Agenda de l’IDP

Séminaire de Physique Théorique

Finite temperature Dirac field under rotation
Victor Ambruş (Université de l'Ouest, Timișoara, Roumanie)
jeudi 14 novembre 2019 14:00 -  Tours -  Salle 1180 (Bât E2)

Résumé :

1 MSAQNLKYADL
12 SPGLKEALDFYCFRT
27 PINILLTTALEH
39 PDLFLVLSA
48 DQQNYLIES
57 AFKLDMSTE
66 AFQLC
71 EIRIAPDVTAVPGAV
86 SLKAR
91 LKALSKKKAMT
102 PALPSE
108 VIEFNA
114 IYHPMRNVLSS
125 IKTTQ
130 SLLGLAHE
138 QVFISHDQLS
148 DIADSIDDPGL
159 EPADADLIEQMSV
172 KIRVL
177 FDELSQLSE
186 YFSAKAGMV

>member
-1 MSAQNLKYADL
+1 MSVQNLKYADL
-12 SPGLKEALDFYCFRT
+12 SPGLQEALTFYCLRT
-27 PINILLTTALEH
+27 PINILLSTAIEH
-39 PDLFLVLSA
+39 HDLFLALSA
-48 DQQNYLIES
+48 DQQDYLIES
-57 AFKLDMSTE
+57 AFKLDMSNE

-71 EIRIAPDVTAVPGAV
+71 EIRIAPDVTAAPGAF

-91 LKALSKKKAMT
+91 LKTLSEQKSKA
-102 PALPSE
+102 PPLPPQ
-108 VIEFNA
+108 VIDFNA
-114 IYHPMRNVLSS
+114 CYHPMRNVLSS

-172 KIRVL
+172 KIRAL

Relativistic heavy ion collision experiments show that at sufficiently large centre-of-mass energy, a deconfined state of quarks and gluons, called the quark gluon plasma (QGP), is formed. The temperature of the QGP exceeds 130 MeV (1.5x10^{12} K), being of the order of magnitude of the temperature of the Universe a few microseconds after the Big Bang. Its equivalent mass density is of the order of 6x10^{18} kg/m^3, being denser than an atomic nucleus or the core of a neutron star. In non-central collisions, the vorticity of the resulting fluid can exceed 10^{22} s^{-1}. All these features make the QGP the hottest, densest and most vortical form of matter ever created in the laboratory [1]. Recent experimental data suggest that the Lambda hyperons formed in relativistic heavy ion collisions are polarized [1]. This polarization can be explained, e.g., via the chiral vortical effect [2], using quantum field theory at finite temperature. This talk reviews some analytical and numerical techniques that can be employed to compute the thermal expectation values of the charge current (CC), axial current (AC) and stress-energy tensor (SET) corresponding to the free Dirac field for a rigidly-rotating thermal state [3] at finite chemical potential [4]. The results are compared to the predictions of the relativistic kinetic theory (RKT) and the properties of quantum corrections are discussed, highlighting the regime where they become dominant [5]. The second part of the seminar is focussed on the properties of rotating states inside a cylinder, which is placed inside the speed of light surface. The thermal states are constructed using various boundary conditions, such as the MIT bag model [6]. References: [1] STAR collaboration, Nature 548 (2017) 62. [2] D. E. Kharzeev, J. Liao, S. A. Voloshin, G. Wang, Prog. Part. Nucl. Phys. 88 (2016) 1. [3] V. E. Ambruș, E. Winstanley, Phys. Lett. B 734 (2014) 296. [4] V. E. Ambruș, E. Winstanley, arXiv:1908.10244 [hep-th]. [5] V. E. Ambruș, Phys. Lett. B 771 (2017) 151. [6] V. E. Ambruș, E. Winstanley, Phys. Rev. D 93 (2016) 104014.

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